Topics dominating the current news cycle get a sanitized but heartfelt and charming exploration in Bruce Beresford’s long-gestating passion project Ladies in Black. A frothy morsel that pops and fizzes as the women at a Sydney department store at the tail-end of the 1950s take centre stage, in a story of romance and female empowerment built around Australia’s history of multiculturalism and the cultural debt we owe the many refugees who have come here to make Australia their home. All blessed by the sun-kissed setting of Christmas time on the harbour as the lower and middle classes strive for new possibilities in an evolving Australia.
Leslie (Angorie Rice) has taken a job at the high-end Goode’s (think David Jones or Myer) where all the staff wear divinely chic black dresses. She works and learns as she awaits her high school exam results and the potential for a university placement. This is something championed by her mum (Susie Porter) but fiercely rebuked by her dad (Shane Jacobson).
At Goode’s, she is assigned a counter alongside blonde bombshell Fay (Rachael Taylor) and redhead Patty (Alison McGirr), who each struggle with romantic woes. Leslie, or Lisa as she prefers to be known at Goode’s, is soon taken under the wing of the store’s haute couture queen, a Hungarian export named Magda (Julia Ormond). She is mockingly labelled a ‘continental’ and a ‘reffo’ who fought through war and Australian refugee camps to become a success, bringing European style to Australian women in a time of economic boom.
First as a novel and later a stage musical, there is an obvious reason why the story of Ladies in Black strikes such a chord across many mediums. Film is perhaps its most logical destination, where the sumptuous costumes and divinely decadent sets are allowed their deserved close-up. The way every ruffle of a dress or lace embellishment is offered a moment and how audiences can admire the pattern of a gown as much as the acting recalls Jocelyn Moorhouse’s The Dressmaker, although Beresford’s film lacks that movies topsy turvy tonal shifts and dark sense of humour.
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No, Ladies in Black is sunny feelgood entertainment all the way. And while one may wish the relevant contemporary themes around refugees were given slightly more weight – for example, one character’s skittishness towards the migrant population is scuttled by a taste of salami, red wine and duck liver pâté – it’s hard to truly be upset when everything else is so wonderful. It’s genuinely rare to find a movie that can put a large smile on my face for such a prolonged amount of its runtime, but Ladies in Black does just that.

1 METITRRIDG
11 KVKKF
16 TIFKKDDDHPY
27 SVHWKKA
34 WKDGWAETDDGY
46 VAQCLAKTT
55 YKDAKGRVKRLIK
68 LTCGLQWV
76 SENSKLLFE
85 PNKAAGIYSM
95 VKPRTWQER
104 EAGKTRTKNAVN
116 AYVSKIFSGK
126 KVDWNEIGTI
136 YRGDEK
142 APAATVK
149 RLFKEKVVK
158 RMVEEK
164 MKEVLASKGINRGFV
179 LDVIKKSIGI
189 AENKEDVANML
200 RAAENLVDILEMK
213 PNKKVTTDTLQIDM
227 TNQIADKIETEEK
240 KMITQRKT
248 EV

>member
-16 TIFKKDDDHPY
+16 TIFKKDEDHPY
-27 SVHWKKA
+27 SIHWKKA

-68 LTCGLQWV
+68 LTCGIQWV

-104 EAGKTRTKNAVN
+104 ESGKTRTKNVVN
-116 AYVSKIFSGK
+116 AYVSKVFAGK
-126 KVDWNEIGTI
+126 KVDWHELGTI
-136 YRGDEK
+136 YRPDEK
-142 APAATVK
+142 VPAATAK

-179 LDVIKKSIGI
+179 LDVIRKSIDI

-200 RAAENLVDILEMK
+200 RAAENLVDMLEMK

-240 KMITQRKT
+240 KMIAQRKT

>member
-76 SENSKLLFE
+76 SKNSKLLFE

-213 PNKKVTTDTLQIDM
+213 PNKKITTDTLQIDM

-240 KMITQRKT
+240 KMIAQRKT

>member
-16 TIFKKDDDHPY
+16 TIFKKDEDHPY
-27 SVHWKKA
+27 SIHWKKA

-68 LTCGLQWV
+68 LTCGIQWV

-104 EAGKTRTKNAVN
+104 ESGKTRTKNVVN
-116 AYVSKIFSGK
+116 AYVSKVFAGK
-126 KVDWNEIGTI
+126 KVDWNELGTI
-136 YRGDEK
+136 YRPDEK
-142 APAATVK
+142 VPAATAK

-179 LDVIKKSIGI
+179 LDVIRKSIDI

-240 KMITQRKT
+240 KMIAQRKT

Part of what makes the movie so successful is the scope of its story. While never straying far from the path expected by Leslie’s coming of age story, we are granted a wealth of additional story in the form of Magda’s desire to start her own business, Fay’s romance with a dashingly handsome European man (Ryan Corr) and Patty’s troubled marriage (easily the most bizarre of the main plot strands for reasons that will become very obvious).
We also get to see, however briefly, inside the lives of the many supporting characters including store supervisor Miss Cartwright (Noni Hazlehurst) and Fay’s best friend, a burlesque dancer named Myra (Celia Massingham). They are moments that illuminate their plights and provide depth where many other films, even those with just a fraction of the female cast of Ladies in Black, would not have bothered.
Ultimately the story is Leslie’s and Rice does a fine job as the axis upon which all the other stories spin. International blow-in Ormond commands a regal presence, and Taylor is the subtle MVP of the whole picture as she carves out a history of sadness for Fay built out of glimpses in her eye and pauses in her speech. The male cast, too – especially Vincent Perez as Magda’s husband – are light and amusing sounding boards for the women who rightly dominate the picture.
Ladies in Black is far too genteel to slide into farce. For better or worse this is not a film by a Baz Luhrmann or a Stephan Elliott or a PJ Hogan. With his first Australian feature since Mao’s Last Dancer, Beresford has made a film in which good things happen to nice people – and sometimes that’s all we want from our time in a darkened theatre. Is it romanticised and sanitised? Sure. But he’s made a film that feels of its era and audiences willing to ignore its lack of genuine stakes will no doubt succumb to its charms. It is a classical slice of entertainment, the likes of which the Australian industry rarely offers up.